Reach for the Sky: How resellers can defend their ground using cloud computing

Storm clouds on a rural skyline

Like it or not, the technology sector is undergoing significant transformation. The growing popularity of cloud computing and Software-as-a-Service (SaaS) has the potential to pose a serious threat to the livelihoods of many resellers, particularly those targeting the SME market.

Not only are traditional vendors looking at these models as a way of cutting out the middleman, but there is a raft of new cloud service providers from the hosting arena now equipped and hungry for your business. A battle royal is looming and resellers need to be prepared to defend their ground.

This might sound like scaremongering but, in all honesty, I believe that these threats were always on the horizon. The economic downturn has just accelerated interest. To take a step back, cloud computing and SaaS are effectively new models for delivering IT as a service. Cloud computing can encompass an entire IT infrastructure (desktops, servers, websites, applications etc.), while SaaS is essentially cloud-based applications. The key point is that as these IT resources are delivered as a service, they can quickly scale to meet the needs of the company that purchases them, at a significantly reduced cost. Cloud vendors can take on much of the burden of IT management and also remove complex procurement processes as customers basically dial services up and down on-demand.

I’m sure you’re finding that, now more than ever, customers of all sizes are taking a long, hard look at IT costs – not just the upfront cost of purchasing IT, but also Total Cost of Ownership (TCO). Now, I’m not saying they never used these evaluation criteria before. Of course they did. Vendors have been reiterating the TCO mantra for some time, but up until now there was no significant alternative. Competition may have fuelled price wars, both between vendors and within the channel, but with cloud computing and SaaS it’s a whole different battle. This is because customers evaluating these models can for the first time start to seriously view IT as a flexible, operational expense rather than a rigid and fast-depreciating Capex investment.

This transformation of the way IT can be delivered and purchased has resulted in the threat of new entrants into the channel. On one side, having the ability to directly deliver software and applications means vendors can pass on any cost savings to customers and quickly create new tailored packages to increase value. On the other side, you’ve got hosting companies that have built their business around the services model and can now quickly adapt their offerings to include entire IT infrastructures. Believe me when I say that momentum is building: in addition to e traditional hosting companies such as Rackspace you’ve got telcos such as BT moving in this direction, not to mention the likes of Microsoft putting their stake in the SaaS ground.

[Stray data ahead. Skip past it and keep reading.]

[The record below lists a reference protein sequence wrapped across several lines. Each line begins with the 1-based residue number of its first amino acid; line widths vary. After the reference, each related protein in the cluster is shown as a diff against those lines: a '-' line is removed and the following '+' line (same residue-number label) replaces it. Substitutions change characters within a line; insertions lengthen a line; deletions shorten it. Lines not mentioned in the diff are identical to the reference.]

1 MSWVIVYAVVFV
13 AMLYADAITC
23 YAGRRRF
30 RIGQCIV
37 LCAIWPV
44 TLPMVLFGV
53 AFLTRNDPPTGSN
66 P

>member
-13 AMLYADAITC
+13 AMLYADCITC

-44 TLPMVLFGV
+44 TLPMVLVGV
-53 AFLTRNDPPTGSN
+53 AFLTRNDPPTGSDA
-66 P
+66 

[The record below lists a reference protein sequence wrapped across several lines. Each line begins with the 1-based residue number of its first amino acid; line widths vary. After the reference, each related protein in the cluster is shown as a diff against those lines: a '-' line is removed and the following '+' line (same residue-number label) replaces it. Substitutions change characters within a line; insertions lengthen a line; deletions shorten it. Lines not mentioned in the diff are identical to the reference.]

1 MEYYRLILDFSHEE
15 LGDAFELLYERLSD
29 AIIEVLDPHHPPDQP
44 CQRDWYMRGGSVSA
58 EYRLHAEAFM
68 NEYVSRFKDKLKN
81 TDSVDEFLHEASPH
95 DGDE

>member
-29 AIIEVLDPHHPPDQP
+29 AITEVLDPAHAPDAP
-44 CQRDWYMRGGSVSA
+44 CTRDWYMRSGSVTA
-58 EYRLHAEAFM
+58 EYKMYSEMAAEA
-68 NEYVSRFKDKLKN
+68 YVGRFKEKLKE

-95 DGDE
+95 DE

In order to maintain margin a reseller who offers boxed versions of Microsoft Exchange will in some way pass the cost of stocking this product on to the customer. So, how does this reseller compete against a Microsoft or a cloud vendor who can offer a similar Hosted Exchange solution to customers at a fraction of the cost? The easy answer is: if you can’t beat ’em, join ’em. Resellers have the opportunity to completely transform their business models by partnering with cloud vendors to offer these services. In fact, the one thing that these cloud vendors don’t have is the intimate customer knowledge that comes from the relationships that the channel has built over past years. This knowledge is particularly valuable when you’re trying to convince customers to make the leap to the cloud.

The initial benefit is that, as the reseller, you don’t have to invest in the infrastructure (datacentres, staff, training etc.) needed to get the cloud model working. All you have to do is go out to your existing and prospective customer base and offer these cloud services alongside the other products and value-added services in your portfolio. The sell is straightforward: “We can help you lower costs by allowing you to purchase IT on a pay-as-you-go basis, so you only spend money on what you use. We’ll even remove the pain of you having to manage it all.” Over time, as more customers start to appreciate the advantages of this model, the cloud could become the cornerstone of your entire business. It will deliver the holy grail of recurring revenue streams while also allowing you to buck the trend of decreasing margins. In fact, if you take the earlier example of Microsoft Exchange, resellers can today make more margin selling it as a hosted solution, while also offering it at a lower cost to the customer.

Gone are the days of resellers scrapping for margin over what is essentially commodity tin; long live the days of the channel as a thriving marketplace of high-value, innovative IT services.